Courthouse Wash Rock Art
Map ID: 3
Drive north from Moab on US Highway 191 and cross the Colorado River Bridge. Proceed 1/2 mile to a parking area on the right side of the road. Walk back across the small bridge that crosses Courthouse Wash on the graveled foot path. At the east end of the bridge, face the 11:00 position and look up at the cliffs. Walk uphill to the base of those cliffs and look for an extremely faint rock art panel. The rock art consists of a large pictograph and petroglyph along with associated petroglyphs on the rock slabs at its base. The panel is approximately 19 feet high by 52 feet long. The site, located in Arches National Park, was badly vandalized in 1980. Conservation work has helped stabilize the site. No conservation treatment can ever recover what is lost, or fix a vandalized archaeological site.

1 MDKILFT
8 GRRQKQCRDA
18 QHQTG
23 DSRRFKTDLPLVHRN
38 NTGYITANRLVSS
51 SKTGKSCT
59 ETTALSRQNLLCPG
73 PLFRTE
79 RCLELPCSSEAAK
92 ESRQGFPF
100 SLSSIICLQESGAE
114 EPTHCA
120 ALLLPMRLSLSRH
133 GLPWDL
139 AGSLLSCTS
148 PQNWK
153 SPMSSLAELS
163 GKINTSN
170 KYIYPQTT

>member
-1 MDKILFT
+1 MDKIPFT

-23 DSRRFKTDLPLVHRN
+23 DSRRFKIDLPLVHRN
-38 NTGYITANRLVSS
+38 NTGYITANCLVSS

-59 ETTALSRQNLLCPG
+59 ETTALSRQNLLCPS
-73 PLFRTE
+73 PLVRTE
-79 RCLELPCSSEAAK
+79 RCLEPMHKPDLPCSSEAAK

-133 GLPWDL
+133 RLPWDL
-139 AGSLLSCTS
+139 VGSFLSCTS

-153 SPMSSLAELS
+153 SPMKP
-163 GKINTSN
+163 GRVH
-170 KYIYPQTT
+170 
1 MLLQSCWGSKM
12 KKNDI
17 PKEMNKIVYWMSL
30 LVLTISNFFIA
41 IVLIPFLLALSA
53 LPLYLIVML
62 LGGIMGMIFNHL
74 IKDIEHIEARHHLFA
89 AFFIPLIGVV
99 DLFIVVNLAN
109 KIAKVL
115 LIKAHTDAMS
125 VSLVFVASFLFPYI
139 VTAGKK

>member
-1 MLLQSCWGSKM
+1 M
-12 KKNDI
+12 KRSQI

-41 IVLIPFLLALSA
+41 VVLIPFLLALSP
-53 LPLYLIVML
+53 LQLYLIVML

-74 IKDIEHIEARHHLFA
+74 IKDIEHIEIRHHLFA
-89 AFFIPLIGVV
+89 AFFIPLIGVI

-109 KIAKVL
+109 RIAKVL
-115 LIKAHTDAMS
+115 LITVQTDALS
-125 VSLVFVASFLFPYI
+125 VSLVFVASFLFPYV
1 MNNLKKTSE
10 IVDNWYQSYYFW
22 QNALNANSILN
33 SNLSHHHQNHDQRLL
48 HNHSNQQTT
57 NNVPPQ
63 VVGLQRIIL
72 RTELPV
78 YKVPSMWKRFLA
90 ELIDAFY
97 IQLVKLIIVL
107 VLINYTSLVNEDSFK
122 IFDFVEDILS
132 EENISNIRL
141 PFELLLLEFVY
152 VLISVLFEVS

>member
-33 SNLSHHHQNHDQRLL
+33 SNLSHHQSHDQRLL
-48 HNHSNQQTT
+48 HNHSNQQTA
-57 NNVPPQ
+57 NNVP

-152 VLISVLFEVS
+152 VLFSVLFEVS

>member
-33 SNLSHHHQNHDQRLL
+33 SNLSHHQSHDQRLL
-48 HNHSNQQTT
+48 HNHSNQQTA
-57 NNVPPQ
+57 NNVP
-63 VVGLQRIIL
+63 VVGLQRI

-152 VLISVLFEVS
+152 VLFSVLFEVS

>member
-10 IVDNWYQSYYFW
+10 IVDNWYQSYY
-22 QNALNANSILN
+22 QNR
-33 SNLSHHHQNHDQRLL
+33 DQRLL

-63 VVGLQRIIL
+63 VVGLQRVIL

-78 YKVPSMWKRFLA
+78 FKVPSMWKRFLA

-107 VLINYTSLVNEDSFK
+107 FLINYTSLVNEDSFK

You will see large painted ghost-like illustrations typical of the Barrier Canyon Style of rock art, which is the same style as the famous Great Gallery panel in Canyonlands National Park. Archaic figures on the red-orange surface. The numerous figures include human forms, bighorn sheep, shields, scorpion-like illustrations, possible dogs, a long beaked bird and abstract elements. You can see evidence of painted multi-colored figures superimposed on other pictographs. On the desert varnish surface you will see human and animal like figures as well as abstract forms. This site is on the National Register of Historic Places because of its representation of a Barrier Canyon Style rock art panel.
Golf Course Rock Art
Map ID: 4
Take US Highway 191 south to Spanish Trail Road (approximately 4 miles from the comer of Main and Center in downtown Moab). Turn left and proceed on Spanish Trail Road to approximately 1 mile just past the fire station located on the left-hand side of the road; turn right onto Westwater Drive. Proceed 1/2 mile to a small pullout on the left-hand side of the road (please do not block or go up the private driveway).
The panel runs from ground level up to approximately 30 feet on the high rock wall. Designs cover an area about 90 feet wide. The panel is from the Formative Period and you will be able to see human figures, such as the “Moab Man”, elk, canines, and big and small bighorn sheep. Look to the far right of the panel and find what is popularly referred to as the reindeer and sled.